The beautiful blue waters of the Mare Nostrum and the Roman ruins on the shore made for a truly beautiful scene. I regret that we rushed Caesarea like frenzied tourists and would advise visitors to plan on a good four hours at the site. If you go by the harbour, you may even take a dip in the water.
Jaffa was the next destination for lunch as well as a walking tour. Honestly, I enjoyed the feel of Yafo more than anything I saw there, but we did walk by Ran Morin's Floating Orange Tree, the Statue of Faith in Abrasha Park, the Seventeenth Century St Peter's Church, the Zodiac Fountain, and, of course, by Andromeda's Rock and along the harbour.
Morin's exhibit in the middle of the street has been entertaining passers-by since 1993 and it gave me the odd sensation of being in a Surrealist painting! The suspended tree probably symbolises the separation of Man from Nature. The Statue of Faith in Abrasha Park depicts three scenes from the Bible whose message is, you guessed it, to have unquestioning faith in G-d. Abraham's sacrifice of Isaac and Jacob's dream of a ladder to Heaven are depicted on the pillars while the crosspiece shows Joshua bringing down the walls of Jericho.
Andromeda's Rock gives Jaffa a nice touch of the classical. The story goes that these were the rocks upon which Andromeda was lashed as an offering to the sea monster Cetus when Perseus rescued and married her. Cassiopeia had once boasted that her daughter, Andromeda, was far more beautiful than the Nereids seen in the company of Poseidon. Angered by this, Poseidon sends a sea monster to harass sailors coming into or leaving the city's harbour. Finally, an understanding is reached by which the object of the boast would have to be sacrificed. Andromeda was stripped naked and tied to the rock. Perseus manages to kill Cetus by wearing the invisibility cloak Hades had given him.
You can get a beautiful view of modern Tel Aviv from the waterfront at Yafo. The coast curves in much like Marine Drive in Mumbai and the area is a popular spot among locals as at all cities by the water. By the way, most of the Jews who emigrated to Israel from India in the 1950s and 1960s are in Ashdod, about 45 minutes south of Tel Aviv. India's Jewish population peaked around 30,000 at the time of independence but is now around 5,000; the descendants of Indian Jews in Israel today number around 70,000.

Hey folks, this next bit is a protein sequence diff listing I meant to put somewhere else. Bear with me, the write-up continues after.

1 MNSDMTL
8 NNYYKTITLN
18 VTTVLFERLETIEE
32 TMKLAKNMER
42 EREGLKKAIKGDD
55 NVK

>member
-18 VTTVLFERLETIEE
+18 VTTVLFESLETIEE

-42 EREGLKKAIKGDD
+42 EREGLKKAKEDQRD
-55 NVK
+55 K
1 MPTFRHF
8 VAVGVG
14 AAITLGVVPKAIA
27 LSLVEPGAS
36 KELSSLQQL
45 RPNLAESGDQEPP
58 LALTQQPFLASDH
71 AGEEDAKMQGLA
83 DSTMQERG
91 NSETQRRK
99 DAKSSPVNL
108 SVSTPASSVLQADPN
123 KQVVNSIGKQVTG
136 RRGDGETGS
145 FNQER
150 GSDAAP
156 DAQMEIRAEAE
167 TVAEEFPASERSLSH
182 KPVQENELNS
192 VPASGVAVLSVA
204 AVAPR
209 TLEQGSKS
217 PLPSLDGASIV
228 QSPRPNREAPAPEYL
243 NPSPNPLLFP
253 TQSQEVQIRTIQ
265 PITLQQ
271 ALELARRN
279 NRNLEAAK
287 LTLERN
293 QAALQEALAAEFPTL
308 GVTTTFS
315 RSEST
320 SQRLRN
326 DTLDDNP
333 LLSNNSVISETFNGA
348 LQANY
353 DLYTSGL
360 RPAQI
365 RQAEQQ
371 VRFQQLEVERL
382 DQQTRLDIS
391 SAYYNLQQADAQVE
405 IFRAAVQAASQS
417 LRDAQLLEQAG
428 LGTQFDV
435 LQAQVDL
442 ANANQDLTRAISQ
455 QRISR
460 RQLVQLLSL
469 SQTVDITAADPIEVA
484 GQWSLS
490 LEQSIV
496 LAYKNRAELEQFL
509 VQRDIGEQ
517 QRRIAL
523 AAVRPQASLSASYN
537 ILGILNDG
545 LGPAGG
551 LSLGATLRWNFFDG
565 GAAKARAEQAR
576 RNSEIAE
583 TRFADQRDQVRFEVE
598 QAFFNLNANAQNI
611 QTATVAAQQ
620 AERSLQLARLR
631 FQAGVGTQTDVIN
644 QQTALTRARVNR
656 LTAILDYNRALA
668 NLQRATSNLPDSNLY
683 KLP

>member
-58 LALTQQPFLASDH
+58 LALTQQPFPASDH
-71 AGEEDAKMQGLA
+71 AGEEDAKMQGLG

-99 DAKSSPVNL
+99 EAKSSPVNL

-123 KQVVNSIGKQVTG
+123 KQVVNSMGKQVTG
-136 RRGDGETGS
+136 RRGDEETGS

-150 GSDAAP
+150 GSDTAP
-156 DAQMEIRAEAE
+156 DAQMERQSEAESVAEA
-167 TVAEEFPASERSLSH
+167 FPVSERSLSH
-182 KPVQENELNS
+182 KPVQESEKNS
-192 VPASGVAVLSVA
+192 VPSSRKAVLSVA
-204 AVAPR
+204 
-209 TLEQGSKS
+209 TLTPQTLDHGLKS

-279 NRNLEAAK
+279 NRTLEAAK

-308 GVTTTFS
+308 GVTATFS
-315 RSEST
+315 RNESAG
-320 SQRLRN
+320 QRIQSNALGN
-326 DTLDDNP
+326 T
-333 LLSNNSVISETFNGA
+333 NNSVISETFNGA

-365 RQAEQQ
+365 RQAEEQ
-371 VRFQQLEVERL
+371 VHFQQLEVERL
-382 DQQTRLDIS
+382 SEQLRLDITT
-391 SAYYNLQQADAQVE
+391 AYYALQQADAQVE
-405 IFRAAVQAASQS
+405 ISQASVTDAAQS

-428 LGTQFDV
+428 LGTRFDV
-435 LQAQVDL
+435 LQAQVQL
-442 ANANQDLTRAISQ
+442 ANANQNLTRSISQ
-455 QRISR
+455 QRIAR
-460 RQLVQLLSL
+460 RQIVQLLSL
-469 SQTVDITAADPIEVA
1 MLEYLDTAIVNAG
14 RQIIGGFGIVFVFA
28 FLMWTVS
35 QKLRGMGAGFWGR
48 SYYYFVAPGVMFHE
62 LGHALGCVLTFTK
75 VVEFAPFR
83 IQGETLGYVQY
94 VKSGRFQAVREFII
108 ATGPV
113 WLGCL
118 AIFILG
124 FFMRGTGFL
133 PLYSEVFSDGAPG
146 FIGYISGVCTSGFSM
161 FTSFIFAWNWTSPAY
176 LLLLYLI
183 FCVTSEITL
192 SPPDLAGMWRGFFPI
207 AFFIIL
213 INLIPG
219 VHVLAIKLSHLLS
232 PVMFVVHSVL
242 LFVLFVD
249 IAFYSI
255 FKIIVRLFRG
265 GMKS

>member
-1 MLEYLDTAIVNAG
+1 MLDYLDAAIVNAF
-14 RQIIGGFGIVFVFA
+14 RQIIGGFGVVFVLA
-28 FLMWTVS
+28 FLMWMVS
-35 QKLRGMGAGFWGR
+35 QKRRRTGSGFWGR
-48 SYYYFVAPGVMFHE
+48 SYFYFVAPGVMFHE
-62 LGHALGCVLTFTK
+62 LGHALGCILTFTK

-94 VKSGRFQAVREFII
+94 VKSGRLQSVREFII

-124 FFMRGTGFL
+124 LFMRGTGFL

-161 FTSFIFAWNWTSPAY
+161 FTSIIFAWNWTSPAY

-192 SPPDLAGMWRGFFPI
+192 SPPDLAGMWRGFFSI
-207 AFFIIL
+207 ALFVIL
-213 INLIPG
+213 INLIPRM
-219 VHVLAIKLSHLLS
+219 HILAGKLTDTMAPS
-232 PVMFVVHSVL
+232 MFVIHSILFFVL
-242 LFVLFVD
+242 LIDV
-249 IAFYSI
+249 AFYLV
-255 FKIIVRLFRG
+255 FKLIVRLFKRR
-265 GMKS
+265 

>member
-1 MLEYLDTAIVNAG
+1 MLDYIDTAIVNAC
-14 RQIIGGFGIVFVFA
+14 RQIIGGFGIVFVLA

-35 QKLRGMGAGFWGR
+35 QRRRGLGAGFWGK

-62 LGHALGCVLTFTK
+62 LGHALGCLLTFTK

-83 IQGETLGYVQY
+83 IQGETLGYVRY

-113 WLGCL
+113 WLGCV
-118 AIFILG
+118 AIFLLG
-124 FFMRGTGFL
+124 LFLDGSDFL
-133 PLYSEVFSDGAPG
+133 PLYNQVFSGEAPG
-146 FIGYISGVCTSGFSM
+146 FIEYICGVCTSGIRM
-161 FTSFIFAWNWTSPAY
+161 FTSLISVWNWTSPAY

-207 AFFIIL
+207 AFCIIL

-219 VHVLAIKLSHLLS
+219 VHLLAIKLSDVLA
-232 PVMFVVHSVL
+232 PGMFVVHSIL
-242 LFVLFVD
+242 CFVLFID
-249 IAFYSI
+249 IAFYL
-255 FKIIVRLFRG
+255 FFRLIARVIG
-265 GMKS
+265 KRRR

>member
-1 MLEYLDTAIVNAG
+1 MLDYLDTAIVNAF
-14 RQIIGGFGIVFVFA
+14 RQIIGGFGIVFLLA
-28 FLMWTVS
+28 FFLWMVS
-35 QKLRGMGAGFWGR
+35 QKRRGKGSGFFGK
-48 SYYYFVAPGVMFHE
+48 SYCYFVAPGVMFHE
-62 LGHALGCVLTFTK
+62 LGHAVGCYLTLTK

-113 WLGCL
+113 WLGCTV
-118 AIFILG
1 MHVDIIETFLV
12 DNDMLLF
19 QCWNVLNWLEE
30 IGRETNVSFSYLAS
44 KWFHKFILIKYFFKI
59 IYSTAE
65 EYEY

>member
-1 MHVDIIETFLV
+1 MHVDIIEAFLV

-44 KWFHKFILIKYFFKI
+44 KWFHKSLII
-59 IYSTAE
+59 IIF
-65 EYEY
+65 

Jerusalem was our last destination and our arrival fortuitously coincided withYom Yerushalayim, the day Jerusalem was liberated from the Jordanians during the Six-Day War. On normal calendars, that date is 7 June, but Israel follows the lunar Hebrew calendar and according to which Jerusalem was liberated on the 28th of Iyar; this year, that fell on the evening we arrived in the city - yes, Jews also start counting their days from the evening before! Similarly, although 14 May is the date on which Israel was declared, Israelis celebrate Independence Day on the 5th of Iyar.
Jerusalem's complicated status as at once the capital of Israel and disputed territory obviously raised some questions about settlements. I had an Israeli diplomat answer me long ago that one way of looking at the settlement issue was that the Arabs took a gamble on eradicating Israel; they staked Palestine and lost. It was brazen for them to now hector for the status quo ante. While logical at a gut level, that defence held little water legally. Our guide had another, more discouraging perspective. Jerusalem - in fact the whole Land of Israel - was sacred ground that was promised to the Jewish people by god. Any compromise on even an inch of land was against god’s wishes. Settling the land in Israel was not about economic opportunities or escaping anti-Semitism: for these people, it was simply the right thing to do and there was no rational, legal, political, economic, or other argument the West could make to convince them otherwise. "If I forget thee, O Jerusalem," Psalm 137 reminds us, "may my right hand forget its skill. May my tongue cling to the roof of my mouth..."